Shrike v Galoot

Getting good views of the Turkestan Shrike at Bempton Cliffs was harder than I expected this morning, but it was great fun trying.

The bird was visible at long range at 8am, but I had to grease a farmer’s palm with silver to get access with other birders to the yard at Wandale Farm (it all commendably went to charidee folks), where I enjoyed great views of it perched up, albeit briefly before it whizzed off to roam the hedgerows and fields behind Bempton Cliffs.

The shrike was very restless this morning, and although the bird perched on overhead wires, bushes and bare branches, it rarely paused in view for long periods of time – a contrast to the point-blank show it delivered yesterday morning.

It took nearly four hours before the shrike came reasonably close to me more by accident than design, in between snatching bees from the air and getting hassle from Reed Bunts, Yellow Wags and Mipits.

Although a beautiful bird, that was clearly getting in touch with its inner summer plumage Greater Sandplover, its bright white supercilium was not always obvious, which was a surprise – I put that down to heat haze, distance and hard summer light…. wibbly wobbly video clips of the shrike on YouTube here and here.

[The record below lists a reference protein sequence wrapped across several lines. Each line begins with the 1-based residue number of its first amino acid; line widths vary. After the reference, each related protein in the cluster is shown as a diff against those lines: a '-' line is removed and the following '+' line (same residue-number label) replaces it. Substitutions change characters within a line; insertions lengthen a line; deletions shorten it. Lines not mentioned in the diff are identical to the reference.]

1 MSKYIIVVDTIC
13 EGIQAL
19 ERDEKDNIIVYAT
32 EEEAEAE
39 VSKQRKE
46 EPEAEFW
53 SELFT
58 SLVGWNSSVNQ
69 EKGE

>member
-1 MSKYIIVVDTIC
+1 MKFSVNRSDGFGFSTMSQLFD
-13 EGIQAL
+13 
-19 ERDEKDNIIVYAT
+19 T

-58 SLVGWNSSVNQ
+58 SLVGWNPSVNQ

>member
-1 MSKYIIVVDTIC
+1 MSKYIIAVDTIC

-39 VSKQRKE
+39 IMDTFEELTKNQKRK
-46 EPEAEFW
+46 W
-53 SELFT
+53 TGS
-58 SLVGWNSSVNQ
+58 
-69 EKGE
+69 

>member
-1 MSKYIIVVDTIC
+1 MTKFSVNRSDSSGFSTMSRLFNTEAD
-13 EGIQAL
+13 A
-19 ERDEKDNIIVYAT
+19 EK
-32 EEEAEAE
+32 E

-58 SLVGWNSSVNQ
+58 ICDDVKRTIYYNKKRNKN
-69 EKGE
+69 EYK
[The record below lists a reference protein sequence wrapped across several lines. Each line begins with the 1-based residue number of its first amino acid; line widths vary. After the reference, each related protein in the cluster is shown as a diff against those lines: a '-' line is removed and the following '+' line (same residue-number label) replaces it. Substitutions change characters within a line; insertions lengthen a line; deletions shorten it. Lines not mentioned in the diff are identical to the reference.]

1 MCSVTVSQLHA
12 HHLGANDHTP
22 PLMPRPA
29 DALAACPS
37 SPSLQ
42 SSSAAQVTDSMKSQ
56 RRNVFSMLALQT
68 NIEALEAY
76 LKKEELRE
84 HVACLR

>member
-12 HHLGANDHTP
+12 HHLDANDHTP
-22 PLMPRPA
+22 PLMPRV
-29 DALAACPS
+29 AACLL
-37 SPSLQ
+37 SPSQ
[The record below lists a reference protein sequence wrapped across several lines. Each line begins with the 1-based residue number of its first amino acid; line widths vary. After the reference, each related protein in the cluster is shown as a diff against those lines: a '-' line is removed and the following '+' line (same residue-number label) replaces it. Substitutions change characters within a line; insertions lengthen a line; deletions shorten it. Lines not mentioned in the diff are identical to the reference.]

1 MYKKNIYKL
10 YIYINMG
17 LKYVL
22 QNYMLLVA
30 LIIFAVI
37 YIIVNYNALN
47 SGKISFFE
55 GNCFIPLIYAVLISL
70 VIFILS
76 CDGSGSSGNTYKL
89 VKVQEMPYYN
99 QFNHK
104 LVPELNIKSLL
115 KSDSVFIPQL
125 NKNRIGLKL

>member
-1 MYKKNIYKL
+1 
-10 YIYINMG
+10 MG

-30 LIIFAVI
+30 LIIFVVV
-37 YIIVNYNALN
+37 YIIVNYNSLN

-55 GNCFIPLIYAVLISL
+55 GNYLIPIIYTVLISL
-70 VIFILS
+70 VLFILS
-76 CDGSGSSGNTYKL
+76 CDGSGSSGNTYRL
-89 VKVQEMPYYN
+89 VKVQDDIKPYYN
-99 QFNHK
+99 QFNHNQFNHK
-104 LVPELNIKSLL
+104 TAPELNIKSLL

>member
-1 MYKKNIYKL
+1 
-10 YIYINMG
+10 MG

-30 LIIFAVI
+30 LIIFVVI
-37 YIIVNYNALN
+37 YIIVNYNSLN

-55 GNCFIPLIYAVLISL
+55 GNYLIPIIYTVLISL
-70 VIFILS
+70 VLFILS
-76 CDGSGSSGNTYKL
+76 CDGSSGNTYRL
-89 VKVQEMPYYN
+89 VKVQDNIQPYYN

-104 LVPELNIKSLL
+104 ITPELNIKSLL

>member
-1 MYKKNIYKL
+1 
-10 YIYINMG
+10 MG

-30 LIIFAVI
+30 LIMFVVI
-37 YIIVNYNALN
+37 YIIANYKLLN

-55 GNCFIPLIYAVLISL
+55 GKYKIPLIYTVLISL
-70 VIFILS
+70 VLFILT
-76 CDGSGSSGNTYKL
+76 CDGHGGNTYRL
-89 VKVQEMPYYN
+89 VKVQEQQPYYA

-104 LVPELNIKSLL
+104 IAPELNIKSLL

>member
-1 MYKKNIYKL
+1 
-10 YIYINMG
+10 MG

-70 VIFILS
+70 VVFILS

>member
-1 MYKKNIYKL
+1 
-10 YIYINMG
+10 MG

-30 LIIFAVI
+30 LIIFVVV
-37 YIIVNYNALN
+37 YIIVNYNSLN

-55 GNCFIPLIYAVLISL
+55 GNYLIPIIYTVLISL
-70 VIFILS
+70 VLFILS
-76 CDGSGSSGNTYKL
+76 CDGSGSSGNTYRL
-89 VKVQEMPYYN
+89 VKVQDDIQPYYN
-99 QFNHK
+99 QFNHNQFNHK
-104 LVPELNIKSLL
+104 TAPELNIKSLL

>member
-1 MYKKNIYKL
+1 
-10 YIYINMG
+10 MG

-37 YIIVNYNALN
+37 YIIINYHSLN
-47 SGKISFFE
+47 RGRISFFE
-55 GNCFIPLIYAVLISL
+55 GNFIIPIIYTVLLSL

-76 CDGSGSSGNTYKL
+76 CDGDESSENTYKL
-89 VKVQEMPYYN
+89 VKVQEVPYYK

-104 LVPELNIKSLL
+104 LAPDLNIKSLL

Apologies as ever.

Lovely red tail and big black mask, pale undercrackers, grey brown back, white wing flash and rufous crown and nape.

Any shrike is always good though… but as good as Bempton’s most famous seafarer?

After four hours of shrike, I walked down to Staple Newk, where almost an hour later the big lad flew in to circle below the cliffs exactly as it had done so many times last year – there are few birds that make the heart leap like a Black Browed Albatross, especially as this was my first encounter of the year.

The gasps of delight from a crowded platform were constant whenever it wheeled by. Marvellous.

Did the shrike make me smile as widely as the big galoot soaring through clouds of Gannets, Puffins and Kittiwakes?

It did not.

A great bird, but not in the same league for me… I eagerly look forward to more 2022 albatross encounters.

Lost in a haze

After a quick check at Marshside (young Avocets and LRPs, Blackwits on the lagoon etc) I headed to Martin Mere as the hard June sun began to melt the horizon.

A change is as good as a rest as they say, and the mere wasn’t particularly busy, so it was the perfect opportunity to watch the Marsh Harriers from the Ron Barker hide.

The well-marked male was busy hunting and occasionally bringing in food to a fledged youngster hidden in the reeds and it often passed close to the hide in the wibbly-wobbly heat shimmer.

After a time the larger female type came in with prey items which she dropped to the youngster.

Common Terns wafted through as the Marsh Harriers quartered the reserve.

Summer slow.

Another female Marsh Harrier drifted over the Tarleton by-pass.

Arable, with Magpie hassle

Wasn’t expecting too much, and I wasn’t disappointed, during an evening spin around the mosses.

Magpies were giving one of the local Little Owls serious hassle as it tried to hunt for food running along a track.